Wednesday, December 26, 2012

How Accurate is the CBO?

Politicians and pundits often talk about budget projections from the CBO. Depending on how the CBO's projections mesh with the commenter's worldview, the projections are either the best possible from the nation's top budget economists, or they're crap, constrained by Congressional rules until they're useless. So just how accurate is the CBO?

A comment over at Bob Murphy's Free Advice inspired me to check out both the 2001 and 2012 "Budget and Economic Outlook" reports from the CBO. While I've got them out, I thought it'd be interesting to compare the CBO's old projections with what actually happened. Conveniently, the 2001 and 2012 reports overlap in 2011, so that's the year I'll compare.

First, Table 1-2 from the 2001 report (page 24 of the PDF), including the 2001 projection for 2011 in the far-right column:

Then, Table 1 from the 2012 report (page 6 of the PDF), including the actual numbers for 2011 in the far-left column:

How accurate was the CBO for 2011? Not at all.

Revenue: The CBO projected revenues of $3.4 trillion, while actual revenues were a full third lower than the projection, at $2.3 trillion.

Outlays: The CBO projected outlays of $2.6 trillion, while actual outlays were a full trillion higher at $3.6 trillion.

Deficit: The CBO optimistically projected an $889 billion surplus for 2011. The actual deficit was $1.3 trillion, a $2.2 trillion difference. (Of course, this error is just the combination of the two errors above. Still, it's interesting to contemplate a United States with an $889 billion surplus!)

GDP: The CBO projected a $16.9 trillion (nominal) GDP, but actual GDP was only $15.3 trillion.

Should we just write off the CBO entirely then? I don't think so. On the revenue side, the CBO could not have accounted for the Bush tax cuts or the revenue lost from the Great Recession. On the spending side, they could not have accounted for the war spending or, again, for the Great Recession, or for Obama keeping stimulus-level spending even after the stimulus was over.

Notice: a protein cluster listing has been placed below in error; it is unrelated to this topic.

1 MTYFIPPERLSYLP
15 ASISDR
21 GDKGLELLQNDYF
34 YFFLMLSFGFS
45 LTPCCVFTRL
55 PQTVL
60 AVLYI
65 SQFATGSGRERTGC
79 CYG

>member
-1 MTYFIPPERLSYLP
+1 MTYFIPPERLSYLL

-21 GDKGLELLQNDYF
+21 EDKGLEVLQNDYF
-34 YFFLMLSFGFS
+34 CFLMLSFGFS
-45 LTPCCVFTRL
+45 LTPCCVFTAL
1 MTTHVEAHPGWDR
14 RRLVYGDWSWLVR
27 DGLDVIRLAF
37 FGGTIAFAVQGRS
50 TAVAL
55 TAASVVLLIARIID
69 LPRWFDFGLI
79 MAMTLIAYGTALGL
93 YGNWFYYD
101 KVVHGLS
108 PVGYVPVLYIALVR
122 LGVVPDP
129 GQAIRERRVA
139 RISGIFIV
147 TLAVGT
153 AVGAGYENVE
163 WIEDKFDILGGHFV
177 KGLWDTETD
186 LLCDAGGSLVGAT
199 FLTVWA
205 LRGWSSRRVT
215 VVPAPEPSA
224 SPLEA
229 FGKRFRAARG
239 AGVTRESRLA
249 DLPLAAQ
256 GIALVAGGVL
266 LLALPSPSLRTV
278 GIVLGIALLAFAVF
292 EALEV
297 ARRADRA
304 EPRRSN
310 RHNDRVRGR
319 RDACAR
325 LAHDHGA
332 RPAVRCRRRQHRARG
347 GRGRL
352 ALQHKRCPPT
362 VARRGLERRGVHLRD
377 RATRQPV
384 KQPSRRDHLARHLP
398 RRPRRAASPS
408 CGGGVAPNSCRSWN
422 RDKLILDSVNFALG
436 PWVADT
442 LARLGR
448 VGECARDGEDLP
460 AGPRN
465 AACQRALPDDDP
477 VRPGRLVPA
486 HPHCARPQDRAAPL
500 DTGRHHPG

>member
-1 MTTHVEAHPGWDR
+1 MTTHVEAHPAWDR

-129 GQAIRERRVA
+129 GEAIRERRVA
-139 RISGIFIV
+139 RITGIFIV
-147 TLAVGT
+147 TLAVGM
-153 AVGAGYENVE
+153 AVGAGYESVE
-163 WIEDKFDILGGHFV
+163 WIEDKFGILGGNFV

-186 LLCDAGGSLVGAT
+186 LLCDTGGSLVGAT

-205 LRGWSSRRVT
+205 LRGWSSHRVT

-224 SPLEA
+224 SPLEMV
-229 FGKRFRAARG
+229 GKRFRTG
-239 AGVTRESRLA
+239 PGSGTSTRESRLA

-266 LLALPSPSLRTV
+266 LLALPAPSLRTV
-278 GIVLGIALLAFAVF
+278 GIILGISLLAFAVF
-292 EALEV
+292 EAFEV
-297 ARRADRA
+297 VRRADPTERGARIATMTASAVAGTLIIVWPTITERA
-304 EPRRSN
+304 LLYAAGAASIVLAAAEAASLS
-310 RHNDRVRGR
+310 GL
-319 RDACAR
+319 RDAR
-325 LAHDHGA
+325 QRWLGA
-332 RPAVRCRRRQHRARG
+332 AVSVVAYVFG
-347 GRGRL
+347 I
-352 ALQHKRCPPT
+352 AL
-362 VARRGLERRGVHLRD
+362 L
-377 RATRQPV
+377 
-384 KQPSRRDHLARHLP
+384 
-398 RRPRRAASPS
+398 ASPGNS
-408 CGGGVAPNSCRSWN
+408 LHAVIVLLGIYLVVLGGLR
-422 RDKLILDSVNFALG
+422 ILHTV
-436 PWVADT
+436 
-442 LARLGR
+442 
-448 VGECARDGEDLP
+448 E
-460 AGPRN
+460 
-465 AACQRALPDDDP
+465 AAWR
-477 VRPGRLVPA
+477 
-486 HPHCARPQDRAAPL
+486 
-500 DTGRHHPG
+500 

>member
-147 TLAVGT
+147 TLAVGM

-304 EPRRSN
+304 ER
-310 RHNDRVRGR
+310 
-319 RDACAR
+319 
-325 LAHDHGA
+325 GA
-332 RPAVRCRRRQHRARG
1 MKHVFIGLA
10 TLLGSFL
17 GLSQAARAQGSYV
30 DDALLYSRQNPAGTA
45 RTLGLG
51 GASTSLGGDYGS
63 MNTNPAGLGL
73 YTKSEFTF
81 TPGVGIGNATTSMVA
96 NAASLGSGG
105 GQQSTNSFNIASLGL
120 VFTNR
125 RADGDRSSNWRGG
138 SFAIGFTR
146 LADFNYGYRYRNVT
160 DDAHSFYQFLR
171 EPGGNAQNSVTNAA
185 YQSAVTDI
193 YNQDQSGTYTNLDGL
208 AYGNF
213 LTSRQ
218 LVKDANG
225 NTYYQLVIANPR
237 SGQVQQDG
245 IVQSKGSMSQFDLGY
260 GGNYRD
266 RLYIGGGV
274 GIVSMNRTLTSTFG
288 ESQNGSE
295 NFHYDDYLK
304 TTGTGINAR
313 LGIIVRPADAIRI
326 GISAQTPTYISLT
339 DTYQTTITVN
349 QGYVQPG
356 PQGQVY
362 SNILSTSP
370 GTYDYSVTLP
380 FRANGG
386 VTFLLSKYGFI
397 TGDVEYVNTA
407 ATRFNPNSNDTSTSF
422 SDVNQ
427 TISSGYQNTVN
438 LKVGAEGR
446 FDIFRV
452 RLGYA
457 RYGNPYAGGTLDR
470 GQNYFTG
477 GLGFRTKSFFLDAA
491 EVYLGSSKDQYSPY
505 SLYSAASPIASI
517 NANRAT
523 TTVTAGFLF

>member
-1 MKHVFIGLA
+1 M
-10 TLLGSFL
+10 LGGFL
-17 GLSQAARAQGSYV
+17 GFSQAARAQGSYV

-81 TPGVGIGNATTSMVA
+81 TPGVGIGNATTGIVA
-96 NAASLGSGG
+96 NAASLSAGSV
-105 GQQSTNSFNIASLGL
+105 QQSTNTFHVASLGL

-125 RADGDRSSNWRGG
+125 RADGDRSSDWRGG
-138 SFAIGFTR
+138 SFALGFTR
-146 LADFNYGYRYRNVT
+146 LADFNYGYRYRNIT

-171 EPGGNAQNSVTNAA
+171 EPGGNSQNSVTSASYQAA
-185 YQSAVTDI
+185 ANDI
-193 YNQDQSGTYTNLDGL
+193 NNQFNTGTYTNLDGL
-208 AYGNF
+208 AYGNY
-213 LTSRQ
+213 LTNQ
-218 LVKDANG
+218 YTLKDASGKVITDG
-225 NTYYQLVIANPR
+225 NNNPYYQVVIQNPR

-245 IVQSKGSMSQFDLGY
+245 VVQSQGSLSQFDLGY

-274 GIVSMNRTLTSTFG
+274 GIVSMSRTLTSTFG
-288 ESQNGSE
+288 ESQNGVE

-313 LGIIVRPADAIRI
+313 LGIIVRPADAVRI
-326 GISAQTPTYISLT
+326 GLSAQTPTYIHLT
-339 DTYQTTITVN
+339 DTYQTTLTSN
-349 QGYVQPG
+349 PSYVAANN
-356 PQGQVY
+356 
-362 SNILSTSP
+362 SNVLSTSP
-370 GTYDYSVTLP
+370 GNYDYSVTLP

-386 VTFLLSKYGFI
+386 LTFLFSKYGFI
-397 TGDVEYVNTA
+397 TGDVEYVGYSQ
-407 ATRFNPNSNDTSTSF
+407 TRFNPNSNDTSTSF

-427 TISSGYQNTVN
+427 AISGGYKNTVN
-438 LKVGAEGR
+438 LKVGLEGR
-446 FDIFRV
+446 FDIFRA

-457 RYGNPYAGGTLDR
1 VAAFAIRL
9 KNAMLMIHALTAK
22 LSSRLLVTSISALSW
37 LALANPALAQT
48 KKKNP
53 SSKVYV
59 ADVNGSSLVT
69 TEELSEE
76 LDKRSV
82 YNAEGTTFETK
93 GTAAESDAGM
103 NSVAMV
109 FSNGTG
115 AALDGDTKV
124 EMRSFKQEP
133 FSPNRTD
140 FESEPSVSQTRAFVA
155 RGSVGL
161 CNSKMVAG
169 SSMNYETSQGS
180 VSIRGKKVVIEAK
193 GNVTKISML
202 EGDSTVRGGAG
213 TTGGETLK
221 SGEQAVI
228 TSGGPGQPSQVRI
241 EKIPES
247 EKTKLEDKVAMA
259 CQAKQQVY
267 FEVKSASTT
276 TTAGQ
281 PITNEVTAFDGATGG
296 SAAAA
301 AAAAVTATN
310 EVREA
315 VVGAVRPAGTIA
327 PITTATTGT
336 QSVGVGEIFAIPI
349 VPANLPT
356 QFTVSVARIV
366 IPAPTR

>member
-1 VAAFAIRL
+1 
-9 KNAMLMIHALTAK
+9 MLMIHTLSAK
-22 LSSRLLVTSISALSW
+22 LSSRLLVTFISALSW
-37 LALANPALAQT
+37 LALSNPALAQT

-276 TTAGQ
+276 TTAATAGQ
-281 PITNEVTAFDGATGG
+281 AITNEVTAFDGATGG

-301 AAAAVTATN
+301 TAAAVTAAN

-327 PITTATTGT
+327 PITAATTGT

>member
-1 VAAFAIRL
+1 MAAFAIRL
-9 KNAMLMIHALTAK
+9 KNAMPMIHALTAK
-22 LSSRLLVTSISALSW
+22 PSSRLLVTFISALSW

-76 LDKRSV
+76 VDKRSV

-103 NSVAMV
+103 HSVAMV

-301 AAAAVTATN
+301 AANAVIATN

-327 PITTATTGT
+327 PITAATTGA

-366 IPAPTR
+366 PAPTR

I think the takeaway here, as we approach the end of the fiscal cliff negotiations, is that all projections for a decade in the future need to be taken with a grain of salt. Stuff is going to happen that no one expects. Decide for yourself what that should mean for current policy.

A final note: Some might look at the four areas above and say that in each area, the projections ended up being more optimistic than reality. I think that's a mistake. First, the CBO projected in 2001 that 20% of 2011's GDP would be soaked up by federal taxes, when it was actually only 15%. I think that's a good thing, despite what it means for the deficit.

Second, the GDP numbers above are nominal, meaning they include both real GDP and inflation. If nominal GDP is lower than expected, the cause might be lower real GDP (bad) or lower inflation (good). We've had both in recent years, so I'd have to dig deeper into the reports to see which effect dominates, and that's more playing with PDFs than I'd like to do tonight.


  1. Nice. It's stunning to see such changes side-by-side. I don't think the CBO is necessarily supposed to generically predict the future so much as they are supposed to offer a best-possible-guess of the future effects of current policy. We all know current policy will change, and it's impossible for the CBO to account for future changes, but that's not what they're trying to do. They're just trying to provide estimates of where we're currently headed. Of course, no one's smart enough to get that perfectly right, either, and even then the errors will be greater the farther out you go, but all things considered I think they do a pretty good job doing what they attempt to do.

    1. I agree completely. The CBO had no way to predict the events of 2000-2011, including 9/11, two wars, two recessions and a government that swung from Republican control to Democratic control and has settled in the middle.

      At the same time, lately national policies, from Obamacare to the fiscal cliff, have been publicly debated based on this 10-year window. That seems particularly unwise if we have this little knowledge about what will happen over the next ten years. It may be best to focus on what proposed policies will do right away.